[Photo: Dragana Rankovic Photography]
Travelers these days thirst for ‘positive experiences’ and want to take home fond memories of authentic local life from their chosen destination; individual moments that set their holiday apart. Malta, an established holiday destination since the ’60s, may not strike you as a place to offer still those special gems of local life.
Is it possible then on a holiday of a few days to a couple of weeks maximum to actually ‘live like a local’ in Malta? We argue that it is, and from the first day of your stay, if you know what to look for.
Just take note of the everyday routines of the Maltese islanders. No need even to seek out or coincide with our high days, holidays or events like festas. A truly insider look at local life on Malta and Gozo isn’t the preserve of the exclusive ‘cultural’ holiday either. As they say, some of the best things in life come for free! So if you’re opting for a cheap holiday and the ease and convenience of deals offered online by companies like First Choice, you’ll won’t need to factor in much spending money to enjoy some of the richer experiences Malta has to offer.
Here’s our round-up of local experiences for both the first-time and repeat traveler; five simple, cheap ways to discover, and participate in, authentic slices of Maltese life.
Holiday Tips to Living like a Local
Listed in no particular order, so cherry pick the vignettes of Malta that appeal to you:
1. Play Boċċi
[Photos: Liz Ayling]
Boċċi is a game of Mediterranean bowls – similar to French ‘boules’ – that you’ll find played across Malta and Gozo. A pitch you’re bound to come across is on the main Bugibba seafront promenade, but hunt out other clubs that are hidden away in villages and town back streets or pop up in local beauty spots like this one above at Ghar Lapsi.
The Maltese version of the game uses ‘pellets’ or cylinder-shaped boules and it’s thought to date back to the time of the Knights of St John. Head to the Bugibba pitch, chat with the teams and before you know it, you’ll be thrust forward to ‘have a go’! Lots of spectator seats at Bugibba too, if you don’t fancy your hand at it, or worry about ‘letting the team’ down.
[Photo: Liz Ayling]
2. Spend an evening in a band club bar
With names like ‘The King’s Own’, who wouldn’t be curious about Malta’s Band Clubs! While they do indeed play home to brass bands, they are more like community centres where local life is played out. Each village and town has at least two band clubs (Valletta, with its many parishes, has far more). Often rivals in musical prowess and on account of their traditional (dare we say) political party affiliations, band clubs are objects of local pride even in modern-day Malta. Pop in for a drink in the bar of a band club – don’t expect fancy decor – and pass the time with its members and regulars. Band Clubs often offer some superb cheap eats of local dishes, so check their menus too.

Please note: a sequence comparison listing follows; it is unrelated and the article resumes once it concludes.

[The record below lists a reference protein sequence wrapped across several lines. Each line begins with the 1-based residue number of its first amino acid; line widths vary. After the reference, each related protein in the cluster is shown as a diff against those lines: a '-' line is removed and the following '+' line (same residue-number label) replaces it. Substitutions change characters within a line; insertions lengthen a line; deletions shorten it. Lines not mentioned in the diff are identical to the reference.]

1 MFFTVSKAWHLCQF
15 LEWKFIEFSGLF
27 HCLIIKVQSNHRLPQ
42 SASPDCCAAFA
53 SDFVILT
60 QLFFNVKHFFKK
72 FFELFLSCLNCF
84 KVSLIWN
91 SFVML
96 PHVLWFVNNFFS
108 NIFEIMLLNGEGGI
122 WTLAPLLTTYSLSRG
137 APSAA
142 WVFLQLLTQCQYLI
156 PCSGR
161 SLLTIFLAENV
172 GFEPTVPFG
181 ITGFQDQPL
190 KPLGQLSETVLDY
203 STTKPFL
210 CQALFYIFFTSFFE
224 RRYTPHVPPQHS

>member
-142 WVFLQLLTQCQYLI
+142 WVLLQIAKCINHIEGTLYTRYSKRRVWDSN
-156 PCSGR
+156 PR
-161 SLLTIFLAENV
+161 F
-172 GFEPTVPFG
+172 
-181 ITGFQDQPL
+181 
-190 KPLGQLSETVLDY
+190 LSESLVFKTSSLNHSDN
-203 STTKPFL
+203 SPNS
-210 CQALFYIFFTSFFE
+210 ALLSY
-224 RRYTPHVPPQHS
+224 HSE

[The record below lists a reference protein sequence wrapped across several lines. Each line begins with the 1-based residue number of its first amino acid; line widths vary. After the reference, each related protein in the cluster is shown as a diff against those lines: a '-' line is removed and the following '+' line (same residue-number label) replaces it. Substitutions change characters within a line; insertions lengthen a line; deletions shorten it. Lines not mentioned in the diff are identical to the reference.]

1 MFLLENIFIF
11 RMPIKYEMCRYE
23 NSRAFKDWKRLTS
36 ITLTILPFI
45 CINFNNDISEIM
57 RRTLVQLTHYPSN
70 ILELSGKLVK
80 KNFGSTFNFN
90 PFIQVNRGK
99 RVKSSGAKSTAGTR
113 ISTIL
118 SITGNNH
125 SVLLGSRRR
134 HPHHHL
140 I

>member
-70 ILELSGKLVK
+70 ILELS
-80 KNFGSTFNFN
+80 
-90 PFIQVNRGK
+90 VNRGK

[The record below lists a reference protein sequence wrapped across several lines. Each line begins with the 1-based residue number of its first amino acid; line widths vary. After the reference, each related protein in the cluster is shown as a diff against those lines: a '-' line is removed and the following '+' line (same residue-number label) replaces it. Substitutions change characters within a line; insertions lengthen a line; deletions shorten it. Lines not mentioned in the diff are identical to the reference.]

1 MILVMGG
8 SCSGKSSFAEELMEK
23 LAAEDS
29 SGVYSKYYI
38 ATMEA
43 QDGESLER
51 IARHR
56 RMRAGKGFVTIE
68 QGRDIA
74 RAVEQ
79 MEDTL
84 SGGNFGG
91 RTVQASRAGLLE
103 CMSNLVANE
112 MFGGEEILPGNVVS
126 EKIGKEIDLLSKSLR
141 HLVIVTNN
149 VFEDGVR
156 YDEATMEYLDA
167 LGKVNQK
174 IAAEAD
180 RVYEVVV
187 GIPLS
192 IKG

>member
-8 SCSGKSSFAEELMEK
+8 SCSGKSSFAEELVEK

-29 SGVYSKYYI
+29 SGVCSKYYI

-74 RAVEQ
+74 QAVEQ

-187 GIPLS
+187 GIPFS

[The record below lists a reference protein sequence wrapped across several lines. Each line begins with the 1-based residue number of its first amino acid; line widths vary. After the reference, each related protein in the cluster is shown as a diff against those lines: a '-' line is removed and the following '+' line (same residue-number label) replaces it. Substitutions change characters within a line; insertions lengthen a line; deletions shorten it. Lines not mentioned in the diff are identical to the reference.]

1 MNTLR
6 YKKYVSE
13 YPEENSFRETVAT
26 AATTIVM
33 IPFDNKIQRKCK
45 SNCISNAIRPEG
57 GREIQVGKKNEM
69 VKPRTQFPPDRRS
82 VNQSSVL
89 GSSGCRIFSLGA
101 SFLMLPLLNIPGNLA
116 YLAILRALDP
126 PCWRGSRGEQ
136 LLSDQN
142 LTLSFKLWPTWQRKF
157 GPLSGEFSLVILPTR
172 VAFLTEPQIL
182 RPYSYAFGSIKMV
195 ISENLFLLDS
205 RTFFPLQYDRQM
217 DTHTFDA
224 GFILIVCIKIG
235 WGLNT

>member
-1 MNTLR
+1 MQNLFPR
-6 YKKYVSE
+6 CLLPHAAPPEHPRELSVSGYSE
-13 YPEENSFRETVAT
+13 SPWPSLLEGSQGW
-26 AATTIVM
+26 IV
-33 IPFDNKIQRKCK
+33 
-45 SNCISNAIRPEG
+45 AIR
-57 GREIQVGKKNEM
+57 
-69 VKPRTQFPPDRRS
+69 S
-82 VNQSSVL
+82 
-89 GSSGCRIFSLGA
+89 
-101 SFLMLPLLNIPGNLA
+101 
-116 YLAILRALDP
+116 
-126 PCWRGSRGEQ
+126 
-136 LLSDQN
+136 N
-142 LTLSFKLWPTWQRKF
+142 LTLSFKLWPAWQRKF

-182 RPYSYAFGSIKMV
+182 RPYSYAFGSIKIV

3. Sit in a Pjazza at sundown
Winter or summer, come late afternoon til sundown, you’ll notice benches in town and village squares start filling up. Usually, it’s the older, retired men who frequent the square (pjazza) to meet mates and chat the remains of the day away. Women are busy shopping or getting supper! Choose a suitable bench, wait for some ‘movement’ and before long, you’ll be in the midst of animated conversation – and probably be drawn in to chat too. If the chat is in Maltese only, don’t worry, you’ll just need some skill at Charades! It’s an age-old scene that has taken place every day for centuries. A slice of living history to watch or take part in.
4. Power walk or jog a seafront promenade
This is a very popular activity for Lycra-clad locals and expats alike. And where better to get fit than on holiday in the Mediterranean? Find a suitably long seafront such as the Gzira to St Julian’s stretch passing by Sliema, or head to Bugibba, Marsascala or Zurrieq seafronts and get some air in your lungs at a pace to suit. Start at crack of dawn in peak summer months or you’ll expire, but winter is the perfect climate for power walking or jogging. Of course, if you don’t meet your personal best time, you can chill out en route at the many cafes if you opt for more urban seafronts. The Zurrieq headland is worth visiting for some amazing sea views and its rural location.
5. Eat Pastizzi
[Photo: Andrew Galea Debono]
Once you’ve power walked or jogged, you’ll have earned your right to the ultimate local Maltese savoury snack – pastizzi! At their best, they come straight from the oven on old metal trays, their flaky pastry crisp and their centres of mushy peas or ricotta melting in the mouth. Crystal Palace bar on the outskirts of Rabat near the car park is one of the more famous pastizzi eateries and open nearly 24/7 with a brief few closing hours over night. Join the locals sipping tea and coffee in glass tumblers and don’t worry about leaving a heap of pastry crumbs all over the floor!